Make sure both installation options are checked as seen above. At this point, Boot Camp Assistant copies your desired Windows operating system installation files from either an. ISO file, or a physical disc, onto the plugged in USB drive. Here, depending on your setup you will probably need that connected external hard drive we mentioned. Simply choose the location of the. ISO file and its intended destination (the USB drive) and click Continue. The next screen should say Copying Windows files… and may take a while to complete; be patient even if it looks like the progress bar freezes.

Once the next window opens, Boot Camp Assistant gives you the option to choose where to save the Windows drivers and installs support software files. Follow the on-screen instructions and make sure you have an Internet connection, selecting Continue when prompted. You may need to connect empty external USB storage, depending on how the downloads progress and where you choose to download the Windows files. The process of downloading the drivers could take quite a while to complete, so stay patient!

Step 4: Create a partition for Windows

Boot Camp Create Drive

After the drivers complete installing, the next step is to create a partition for the new Windows installation. By default, Boot Camp Assistant assigns just 55GB of space for the Windows partition, which is enough to complete the installation but hardly anything else.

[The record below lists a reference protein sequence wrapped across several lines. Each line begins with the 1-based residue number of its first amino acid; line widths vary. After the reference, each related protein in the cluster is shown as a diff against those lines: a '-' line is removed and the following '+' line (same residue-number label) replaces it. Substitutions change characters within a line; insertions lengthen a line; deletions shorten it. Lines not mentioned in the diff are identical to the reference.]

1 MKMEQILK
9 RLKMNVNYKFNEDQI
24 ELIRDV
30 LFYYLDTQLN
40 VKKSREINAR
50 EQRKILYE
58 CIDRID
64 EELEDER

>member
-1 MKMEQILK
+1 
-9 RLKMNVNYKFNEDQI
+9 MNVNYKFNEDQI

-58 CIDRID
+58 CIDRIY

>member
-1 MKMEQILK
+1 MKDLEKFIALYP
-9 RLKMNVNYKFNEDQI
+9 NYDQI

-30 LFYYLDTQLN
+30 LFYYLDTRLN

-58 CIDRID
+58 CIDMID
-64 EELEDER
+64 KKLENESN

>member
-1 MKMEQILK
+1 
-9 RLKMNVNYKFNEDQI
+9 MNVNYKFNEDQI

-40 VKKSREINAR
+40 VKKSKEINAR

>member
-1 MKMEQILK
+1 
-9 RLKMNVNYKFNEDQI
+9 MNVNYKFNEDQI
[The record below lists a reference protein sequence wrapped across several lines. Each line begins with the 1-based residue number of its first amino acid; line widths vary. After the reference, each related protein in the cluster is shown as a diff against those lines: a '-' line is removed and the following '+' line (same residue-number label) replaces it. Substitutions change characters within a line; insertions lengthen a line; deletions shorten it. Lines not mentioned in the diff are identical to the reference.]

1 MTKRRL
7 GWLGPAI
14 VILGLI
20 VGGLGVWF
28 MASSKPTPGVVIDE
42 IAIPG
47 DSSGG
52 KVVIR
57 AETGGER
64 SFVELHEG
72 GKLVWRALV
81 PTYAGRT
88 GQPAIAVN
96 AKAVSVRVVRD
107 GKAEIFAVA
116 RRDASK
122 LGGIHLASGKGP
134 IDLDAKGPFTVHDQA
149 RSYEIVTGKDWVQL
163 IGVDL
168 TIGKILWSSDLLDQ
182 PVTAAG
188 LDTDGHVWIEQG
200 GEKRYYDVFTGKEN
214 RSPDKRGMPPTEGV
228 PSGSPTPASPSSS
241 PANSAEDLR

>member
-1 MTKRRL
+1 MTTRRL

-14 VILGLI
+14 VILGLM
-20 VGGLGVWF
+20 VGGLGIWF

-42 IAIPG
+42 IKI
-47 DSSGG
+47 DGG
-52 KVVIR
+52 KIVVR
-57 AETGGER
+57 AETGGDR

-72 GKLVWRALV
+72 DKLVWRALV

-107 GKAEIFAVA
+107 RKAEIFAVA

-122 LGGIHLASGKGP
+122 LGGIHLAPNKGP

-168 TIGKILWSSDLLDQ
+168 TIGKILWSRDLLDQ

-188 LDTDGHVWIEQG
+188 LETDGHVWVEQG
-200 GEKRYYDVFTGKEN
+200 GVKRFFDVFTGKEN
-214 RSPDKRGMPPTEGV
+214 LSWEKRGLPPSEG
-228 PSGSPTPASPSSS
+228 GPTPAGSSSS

To increase the GB limit for the Windows partition, simply slide the bar between the MacOS partition and the Windows partition until it assigns the desired amount of space. Once you finish this, click Install to complete the partition process.

Step 5: Install Windows

Startup Disk Preferences

With the partition completed, Boot Camp Assistant now asks you to begin installing the Windows operating system. After following a few on-screen prompts the installer asks which partition you wish to install the Windows operating system on. Simply select the partition labeled BOOTCAMP and choose Format. Continue to follow the install wizard’s commands and Windows should complete installing in around 30 minutes.

When ready, head over to Startup Disk preferences (you can search for it using Spotlight or find it in System Preferences). Choose the startup disk housing Windows 10 so that from now on your Mac will start in Windows. Restart your computer entirely, and it should open onto the Windows screen.

Touch Bar Support on Windows

If you’re installing Windows on a brand-new MacBook Pro with Touch Bar, worry not, you’ll still be able to get some functionality out of your OLED touch pad when running Windows. Once you boot into Windows your Touch Bar will retain some functionality, but not exactly the full range available in MacOS. The Touch Bar will still have support for all of your MacBook’s basic controls – brightness, volume, play and pause – and at the touch of a button it can switch over to a standard row of F keys.

It’s also worth noting many features may not work correctly while using the Windows partition. Apple supports Windows 10 but you’ll still notice a difference in performance. MacBook hardware is made for MacOS, so it doesn’t always get along with Windows 10, in particular your trackpad might be a little less responsive, and some Apple-specific hardware will cease to function entirely — like the TouchID sensor on the power button.